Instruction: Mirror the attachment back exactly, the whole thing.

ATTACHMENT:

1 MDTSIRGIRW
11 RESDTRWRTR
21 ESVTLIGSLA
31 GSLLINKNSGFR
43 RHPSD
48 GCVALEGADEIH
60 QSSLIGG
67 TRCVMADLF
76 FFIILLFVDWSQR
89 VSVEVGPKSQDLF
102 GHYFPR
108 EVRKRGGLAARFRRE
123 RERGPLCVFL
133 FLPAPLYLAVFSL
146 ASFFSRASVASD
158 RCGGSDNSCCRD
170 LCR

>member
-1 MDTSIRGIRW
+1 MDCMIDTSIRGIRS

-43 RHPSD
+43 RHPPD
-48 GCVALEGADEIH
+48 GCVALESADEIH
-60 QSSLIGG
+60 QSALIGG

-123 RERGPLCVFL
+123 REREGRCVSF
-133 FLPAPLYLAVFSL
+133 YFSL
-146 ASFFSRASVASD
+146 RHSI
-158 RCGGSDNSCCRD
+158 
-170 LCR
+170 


1 MDTSIRGIRW
11 RESDTRWRTR
21 ESVTLIGSLA
31 GSLLINKNSGFR
43 RHPSD
48 GCVALEGADEIH
60 QSSLIGG
67 TRCVMADLF
76 FFIILLFVDWSQR
89 VSVEVGPKSQDLF
102 GHYFPR
108 EVRKRGGLAARFRRE
123 RERGPLCVFL
133 FLPAPLYLAVFSL
146 ASFFSRASVASD
158 RCGGSDNSCCRD
170 LCR

>member
-1 MDTSIRGIRW
+1 MDCMIDTSIRGIRS

-43 RHPSD
+43 RHPPD
-48 GCVALEGADEIH
+48 GCVALESADEIH
-60 QSSLIGG
+60 QSALIGG

-123 RERGPLCVFL
+123 REREGRCVSF
-133 FLPAPLYLAVFSL
+133 YFSL
-146 ASFFSRASVASD
+146 RHSI
-158 RCGGSDNSCCRD
+158 
-170 LCR
+170 